Warp-Speed TT Triple
It’s not often you get to do a quick roads-open TT lap with a seven times winner. Or even two laps. But that’s where I found myself last month. Sat astride a brand new Triumph Speed Triple, in the Isle of Man with a patchy-damp surface and brand new tyres. Gulp.
I think Ian Hutchinson was equally nervous. Not only did he have an external fixator cage on his still-broken left, lower leg, it was also only covered up by a piece of fabric and his left foot encased in nothing more than a DC skate shoe. If that wasn’t bad enough his loaned R1 was on brand new rubber and had no back brake hooked up – largely thanks to the fact that he now has to shift gear with his right foot.
For the blast up from Ballacraine to Kirk Michael, he looked like he’d got into his stride. I was flat out along Cronk-Y-Voddy straight, desperately pressing my face against the Triumph's LCD clocks to get out of the battering wind – Hutchy was on cruise-mode behind me. He came past me on the downhill left after Handleys. Like I’d just hit reverse. Passing four cars into the top of Barregaroo he was gone. I don’t think the car drivers knew what’d just happened. POW! Just a bur of Yamaha leathers and the dot was gone.
We stopped at Ballaugh to take some snaps and Hutchy started to tell me the harrowing tale of his left leg. Half an hour was clearly not enough time.
For me, the worst part of the whole 37 mile TT circuit is the stretch from Ginger Hall to Ramsey which not only do I find really hard to memorize in detail but the whole stretch is like a tarmac motocross circuit.
The Speed Triple dealt with it well. I found myself standing on the pegs and holding the wide bars as lightly as possible to avoid tank-slappers. On the fast stretch to Milntown I was suddenly conscious that my breathing sounded like a sparring boxer as the bumps battered my lungs.
With 133bhp and a whopping 111Nm of torque (7% more than the previous model) this rough-arsed but three figure-speed-fast section of road plays right into the Speed Triple’s grunty hands. Just short-shifting up through the gears in the mid-range keeps your progress quick but smooth - crucial to keep the bike stable. Pulling a higher gear and riding the big, fat spread of power really does help you to make quick and un-flurried progress. I was still glad to see Ramsey.
The mountain road was closed to the public due to some work being done on the bridge at the Bunglaow but, this being the Isle of Man, we had special permission to ride it. The run up to the Gooseneck was pretty treacherous with a dirty, cold and wet surface but once up and out of the trees and shadow, the conditions were more or less perfect.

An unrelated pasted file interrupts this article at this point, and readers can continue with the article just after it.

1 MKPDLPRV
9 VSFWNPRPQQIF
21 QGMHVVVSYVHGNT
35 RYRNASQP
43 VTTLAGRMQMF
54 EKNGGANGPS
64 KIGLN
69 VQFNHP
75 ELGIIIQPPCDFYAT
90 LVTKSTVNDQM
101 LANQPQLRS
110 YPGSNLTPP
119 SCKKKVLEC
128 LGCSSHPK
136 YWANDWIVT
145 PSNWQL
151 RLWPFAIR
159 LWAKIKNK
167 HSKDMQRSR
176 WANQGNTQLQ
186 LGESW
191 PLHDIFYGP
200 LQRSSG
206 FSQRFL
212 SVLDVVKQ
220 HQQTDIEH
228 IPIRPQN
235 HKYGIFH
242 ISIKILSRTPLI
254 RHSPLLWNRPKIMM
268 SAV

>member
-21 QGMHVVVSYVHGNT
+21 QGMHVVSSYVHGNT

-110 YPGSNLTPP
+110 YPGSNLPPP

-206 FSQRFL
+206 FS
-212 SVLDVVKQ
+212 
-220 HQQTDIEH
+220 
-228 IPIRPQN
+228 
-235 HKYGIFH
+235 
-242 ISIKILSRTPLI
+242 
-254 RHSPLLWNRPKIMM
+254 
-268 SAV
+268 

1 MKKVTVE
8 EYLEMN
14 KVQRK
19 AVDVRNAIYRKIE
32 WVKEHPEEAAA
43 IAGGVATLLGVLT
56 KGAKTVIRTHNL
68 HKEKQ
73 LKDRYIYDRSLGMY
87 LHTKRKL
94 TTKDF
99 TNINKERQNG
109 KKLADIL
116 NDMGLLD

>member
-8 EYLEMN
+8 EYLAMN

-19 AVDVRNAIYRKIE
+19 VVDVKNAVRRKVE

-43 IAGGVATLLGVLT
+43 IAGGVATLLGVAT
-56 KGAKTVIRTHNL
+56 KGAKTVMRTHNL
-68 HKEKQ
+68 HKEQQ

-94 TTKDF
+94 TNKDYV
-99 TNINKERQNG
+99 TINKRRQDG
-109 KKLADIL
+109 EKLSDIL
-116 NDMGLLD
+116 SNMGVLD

Hutchinson cleared off on the run up the mountain. This was the first time in our two weeks together that the Speed Triple felt slow. Up the mountain mile, in the best tuck I could muster, 126mph was the best I could top. Hutchinson on his R1 was probably adding 40mph to that. By the end of the mile long drag he was just a dot.
It’s at these sorts of speeds that you appreciate the Speed Triple’s wide bars. Counter-steering is not only intuitive but also physically easy. I was thankful for this in the middle of the 100mph Veranda (a series of rights taken as one sweep) when we both happened upon a parked flat-bed truck and people all over the road. It wasn’t their fault – they thought the road was closed. Just a bit of trail braking and some hefty counter-steering and I missed them all. Just.
There’s nothing radical about this bike’s geometry – a 1,435mm wheelbase, 22 degrees of rake and a shortish 90mm of trail – but as a package it just works. There’s a great balance between stability at high speeds and an ability to change direction, especially when you’re full bank and want to go to the opposite full bank angle. You can boss it. You wouldn't be disgraced in most track day fast groups unless you were at Thruxton where the lack of wind protection is amplified by the high speeds.
Most of this manageability is down to the riding position. The Speed Triple would be a great bike for Gymkhanas.
Safely back in Douglas, the naked engine ticking and pinging its cooling protests, I came to the conclusion that this is a really underrated, all-day, every day bike. I might have wished for a full fairing for 2% of my whole lap but it’s much better without. And bearing in mind the state of my driving licence a bit of wind pressure is probably just what I need…
2012 Triumph Speed Triple £8,999 plus £600 for optional ABS system
Posted: 31/05/2012 at 14:45
Posted: 31/05/2012 at 16:08
Posted: 31/05/2012 at 16:59
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